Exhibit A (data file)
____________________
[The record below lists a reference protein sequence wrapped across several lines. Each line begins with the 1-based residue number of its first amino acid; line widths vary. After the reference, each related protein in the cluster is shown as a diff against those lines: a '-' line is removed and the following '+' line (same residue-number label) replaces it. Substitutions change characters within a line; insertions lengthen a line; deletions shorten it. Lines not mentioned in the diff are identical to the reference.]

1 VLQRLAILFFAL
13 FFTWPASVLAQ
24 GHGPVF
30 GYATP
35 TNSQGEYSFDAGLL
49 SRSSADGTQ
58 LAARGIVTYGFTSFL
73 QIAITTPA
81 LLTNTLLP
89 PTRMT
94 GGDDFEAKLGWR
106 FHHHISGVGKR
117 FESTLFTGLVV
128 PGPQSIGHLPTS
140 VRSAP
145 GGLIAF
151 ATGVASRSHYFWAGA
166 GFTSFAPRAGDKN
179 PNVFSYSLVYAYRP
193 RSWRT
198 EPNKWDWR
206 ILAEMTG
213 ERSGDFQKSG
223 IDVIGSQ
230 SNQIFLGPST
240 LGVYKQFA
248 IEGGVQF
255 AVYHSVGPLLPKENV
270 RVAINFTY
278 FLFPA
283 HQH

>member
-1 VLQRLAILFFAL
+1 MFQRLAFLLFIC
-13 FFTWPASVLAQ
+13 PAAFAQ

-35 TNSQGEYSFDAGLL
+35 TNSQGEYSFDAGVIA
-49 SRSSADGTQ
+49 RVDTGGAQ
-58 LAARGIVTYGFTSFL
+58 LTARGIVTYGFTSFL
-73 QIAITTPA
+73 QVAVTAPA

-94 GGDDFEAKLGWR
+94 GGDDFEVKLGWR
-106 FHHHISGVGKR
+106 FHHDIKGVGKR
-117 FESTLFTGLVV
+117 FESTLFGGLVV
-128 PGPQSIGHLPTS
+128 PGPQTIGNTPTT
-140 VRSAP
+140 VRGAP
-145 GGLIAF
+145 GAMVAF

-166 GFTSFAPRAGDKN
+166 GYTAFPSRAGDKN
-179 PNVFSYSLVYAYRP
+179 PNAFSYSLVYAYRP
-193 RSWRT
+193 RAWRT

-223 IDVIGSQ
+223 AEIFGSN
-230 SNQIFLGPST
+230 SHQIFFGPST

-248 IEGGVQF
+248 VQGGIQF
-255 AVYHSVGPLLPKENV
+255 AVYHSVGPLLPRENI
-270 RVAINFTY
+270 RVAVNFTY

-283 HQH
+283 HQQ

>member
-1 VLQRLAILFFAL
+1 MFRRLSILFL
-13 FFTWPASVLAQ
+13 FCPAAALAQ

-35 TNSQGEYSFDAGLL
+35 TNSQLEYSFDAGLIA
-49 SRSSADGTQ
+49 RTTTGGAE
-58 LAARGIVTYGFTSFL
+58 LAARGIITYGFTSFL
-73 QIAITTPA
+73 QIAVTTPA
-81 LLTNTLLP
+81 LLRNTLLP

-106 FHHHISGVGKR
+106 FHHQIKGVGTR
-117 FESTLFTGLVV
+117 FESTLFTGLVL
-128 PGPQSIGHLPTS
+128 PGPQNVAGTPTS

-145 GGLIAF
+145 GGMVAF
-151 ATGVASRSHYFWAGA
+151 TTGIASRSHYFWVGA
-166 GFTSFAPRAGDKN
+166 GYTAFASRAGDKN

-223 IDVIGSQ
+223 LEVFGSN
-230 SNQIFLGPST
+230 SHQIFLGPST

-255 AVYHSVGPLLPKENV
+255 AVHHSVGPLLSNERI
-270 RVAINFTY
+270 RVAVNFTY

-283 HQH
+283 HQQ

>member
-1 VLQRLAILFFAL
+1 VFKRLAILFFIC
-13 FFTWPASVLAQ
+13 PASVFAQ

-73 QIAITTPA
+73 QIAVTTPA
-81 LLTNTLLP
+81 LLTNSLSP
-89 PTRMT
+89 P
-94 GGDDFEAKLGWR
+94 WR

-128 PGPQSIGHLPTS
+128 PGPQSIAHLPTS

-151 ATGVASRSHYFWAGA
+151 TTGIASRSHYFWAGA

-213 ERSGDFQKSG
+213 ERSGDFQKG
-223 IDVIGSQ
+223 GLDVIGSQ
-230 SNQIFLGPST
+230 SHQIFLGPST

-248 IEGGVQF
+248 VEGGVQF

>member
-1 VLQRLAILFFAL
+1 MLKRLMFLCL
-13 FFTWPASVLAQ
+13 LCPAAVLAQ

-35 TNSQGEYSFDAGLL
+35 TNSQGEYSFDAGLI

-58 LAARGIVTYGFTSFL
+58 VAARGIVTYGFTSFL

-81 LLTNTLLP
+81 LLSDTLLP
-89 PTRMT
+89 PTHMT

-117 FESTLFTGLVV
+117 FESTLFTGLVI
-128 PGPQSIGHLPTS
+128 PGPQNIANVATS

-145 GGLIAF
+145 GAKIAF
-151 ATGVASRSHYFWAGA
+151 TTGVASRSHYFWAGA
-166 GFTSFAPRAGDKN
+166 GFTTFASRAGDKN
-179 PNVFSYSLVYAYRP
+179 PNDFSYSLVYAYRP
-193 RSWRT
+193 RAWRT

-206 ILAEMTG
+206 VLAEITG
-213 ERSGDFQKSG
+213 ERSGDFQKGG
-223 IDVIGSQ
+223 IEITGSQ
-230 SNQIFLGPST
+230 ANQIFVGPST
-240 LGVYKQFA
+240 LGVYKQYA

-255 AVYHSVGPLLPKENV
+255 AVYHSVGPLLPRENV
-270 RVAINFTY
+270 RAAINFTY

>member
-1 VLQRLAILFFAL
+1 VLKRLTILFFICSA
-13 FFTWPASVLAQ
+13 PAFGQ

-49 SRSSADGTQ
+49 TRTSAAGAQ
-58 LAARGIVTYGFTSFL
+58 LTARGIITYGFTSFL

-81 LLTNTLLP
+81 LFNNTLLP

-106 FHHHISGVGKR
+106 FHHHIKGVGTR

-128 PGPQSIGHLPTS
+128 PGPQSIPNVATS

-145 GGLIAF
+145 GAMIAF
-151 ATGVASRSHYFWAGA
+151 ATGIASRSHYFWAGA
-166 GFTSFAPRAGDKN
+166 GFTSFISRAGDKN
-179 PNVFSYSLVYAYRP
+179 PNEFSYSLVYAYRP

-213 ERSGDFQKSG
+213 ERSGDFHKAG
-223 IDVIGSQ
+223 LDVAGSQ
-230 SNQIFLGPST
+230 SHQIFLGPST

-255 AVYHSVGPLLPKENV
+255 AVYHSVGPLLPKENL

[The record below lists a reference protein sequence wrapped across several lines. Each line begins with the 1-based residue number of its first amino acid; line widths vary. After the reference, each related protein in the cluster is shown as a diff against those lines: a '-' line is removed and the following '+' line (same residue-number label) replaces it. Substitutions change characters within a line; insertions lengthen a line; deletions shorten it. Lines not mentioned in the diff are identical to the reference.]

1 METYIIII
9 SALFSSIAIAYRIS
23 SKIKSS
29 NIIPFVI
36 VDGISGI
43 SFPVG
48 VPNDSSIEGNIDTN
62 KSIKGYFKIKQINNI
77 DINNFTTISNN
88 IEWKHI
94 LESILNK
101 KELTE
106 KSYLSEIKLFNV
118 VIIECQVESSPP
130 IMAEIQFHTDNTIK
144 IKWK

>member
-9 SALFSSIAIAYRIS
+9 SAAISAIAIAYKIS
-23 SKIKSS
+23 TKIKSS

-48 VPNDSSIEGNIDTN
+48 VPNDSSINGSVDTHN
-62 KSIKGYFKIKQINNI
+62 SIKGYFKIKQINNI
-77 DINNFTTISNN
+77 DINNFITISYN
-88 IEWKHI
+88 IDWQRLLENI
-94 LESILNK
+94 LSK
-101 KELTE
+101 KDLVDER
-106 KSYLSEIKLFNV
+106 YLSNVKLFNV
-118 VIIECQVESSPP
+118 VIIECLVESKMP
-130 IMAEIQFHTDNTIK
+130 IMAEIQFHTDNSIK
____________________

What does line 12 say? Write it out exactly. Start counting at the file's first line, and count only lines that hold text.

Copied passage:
94 GGDDFEAKLGWR